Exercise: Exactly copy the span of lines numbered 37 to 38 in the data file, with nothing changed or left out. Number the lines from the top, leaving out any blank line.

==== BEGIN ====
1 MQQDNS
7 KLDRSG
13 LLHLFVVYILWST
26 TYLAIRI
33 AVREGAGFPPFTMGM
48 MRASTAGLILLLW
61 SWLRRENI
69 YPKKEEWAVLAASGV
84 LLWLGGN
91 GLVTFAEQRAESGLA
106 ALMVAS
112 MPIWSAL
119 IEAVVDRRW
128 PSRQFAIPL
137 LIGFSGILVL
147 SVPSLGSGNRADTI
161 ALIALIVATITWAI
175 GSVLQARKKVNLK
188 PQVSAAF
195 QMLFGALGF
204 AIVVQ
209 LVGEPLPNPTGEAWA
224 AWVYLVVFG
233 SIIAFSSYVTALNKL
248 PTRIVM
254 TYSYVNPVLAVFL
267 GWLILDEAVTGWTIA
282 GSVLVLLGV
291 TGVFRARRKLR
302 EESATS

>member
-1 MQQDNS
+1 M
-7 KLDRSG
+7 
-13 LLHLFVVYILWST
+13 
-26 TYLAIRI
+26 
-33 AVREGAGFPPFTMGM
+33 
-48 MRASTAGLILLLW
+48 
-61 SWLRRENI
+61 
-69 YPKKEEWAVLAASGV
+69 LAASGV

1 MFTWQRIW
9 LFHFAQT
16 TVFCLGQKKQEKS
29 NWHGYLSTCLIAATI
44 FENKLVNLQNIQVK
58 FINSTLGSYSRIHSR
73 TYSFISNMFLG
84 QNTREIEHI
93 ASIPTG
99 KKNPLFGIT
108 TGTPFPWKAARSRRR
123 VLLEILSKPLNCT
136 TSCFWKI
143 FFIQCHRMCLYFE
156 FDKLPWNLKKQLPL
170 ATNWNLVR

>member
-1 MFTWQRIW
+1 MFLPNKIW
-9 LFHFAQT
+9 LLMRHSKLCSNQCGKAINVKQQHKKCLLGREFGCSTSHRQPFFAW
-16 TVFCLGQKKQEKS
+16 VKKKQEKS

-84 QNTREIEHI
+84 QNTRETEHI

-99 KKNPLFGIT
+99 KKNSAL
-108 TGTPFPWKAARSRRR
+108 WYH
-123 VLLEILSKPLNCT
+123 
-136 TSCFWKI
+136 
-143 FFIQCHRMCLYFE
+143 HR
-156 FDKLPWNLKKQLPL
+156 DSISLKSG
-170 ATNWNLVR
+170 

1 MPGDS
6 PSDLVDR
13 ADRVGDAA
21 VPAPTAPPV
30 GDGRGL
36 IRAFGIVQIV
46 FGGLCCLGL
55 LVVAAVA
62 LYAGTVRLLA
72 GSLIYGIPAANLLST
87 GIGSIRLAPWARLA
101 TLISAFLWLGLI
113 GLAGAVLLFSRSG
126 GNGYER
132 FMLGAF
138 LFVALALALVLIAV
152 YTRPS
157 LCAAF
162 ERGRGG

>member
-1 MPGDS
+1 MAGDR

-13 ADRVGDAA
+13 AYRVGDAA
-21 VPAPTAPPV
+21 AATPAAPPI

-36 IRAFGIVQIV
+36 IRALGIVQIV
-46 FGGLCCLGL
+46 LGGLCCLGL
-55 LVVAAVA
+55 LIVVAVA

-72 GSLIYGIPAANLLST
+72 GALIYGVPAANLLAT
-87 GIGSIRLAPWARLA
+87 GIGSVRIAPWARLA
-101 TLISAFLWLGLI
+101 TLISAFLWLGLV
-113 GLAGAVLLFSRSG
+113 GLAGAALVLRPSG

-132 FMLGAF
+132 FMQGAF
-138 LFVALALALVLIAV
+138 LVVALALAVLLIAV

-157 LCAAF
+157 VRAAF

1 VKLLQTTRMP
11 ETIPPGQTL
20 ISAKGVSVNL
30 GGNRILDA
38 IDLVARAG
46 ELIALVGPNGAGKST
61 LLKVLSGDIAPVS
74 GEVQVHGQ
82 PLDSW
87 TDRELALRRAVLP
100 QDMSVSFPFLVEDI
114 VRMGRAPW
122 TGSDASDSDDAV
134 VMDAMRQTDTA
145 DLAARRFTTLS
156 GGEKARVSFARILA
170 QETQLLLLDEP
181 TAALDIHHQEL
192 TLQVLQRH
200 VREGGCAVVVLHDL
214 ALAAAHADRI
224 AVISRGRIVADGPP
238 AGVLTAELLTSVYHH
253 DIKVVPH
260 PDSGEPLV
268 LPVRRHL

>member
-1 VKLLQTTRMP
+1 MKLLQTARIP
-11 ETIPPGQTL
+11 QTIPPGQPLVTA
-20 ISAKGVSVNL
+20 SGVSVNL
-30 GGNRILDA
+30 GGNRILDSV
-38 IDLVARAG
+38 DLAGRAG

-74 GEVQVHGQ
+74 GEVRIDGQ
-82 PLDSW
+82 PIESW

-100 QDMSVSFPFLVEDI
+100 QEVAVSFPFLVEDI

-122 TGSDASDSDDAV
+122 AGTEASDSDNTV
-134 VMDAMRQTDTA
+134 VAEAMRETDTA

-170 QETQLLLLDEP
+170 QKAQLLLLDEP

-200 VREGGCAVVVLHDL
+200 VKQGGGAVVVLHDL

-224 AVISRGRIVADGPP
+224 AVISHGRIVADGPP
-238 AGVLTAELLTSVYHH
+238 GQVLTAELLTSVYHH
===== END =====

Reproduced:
+13 
-26 TYLAIRI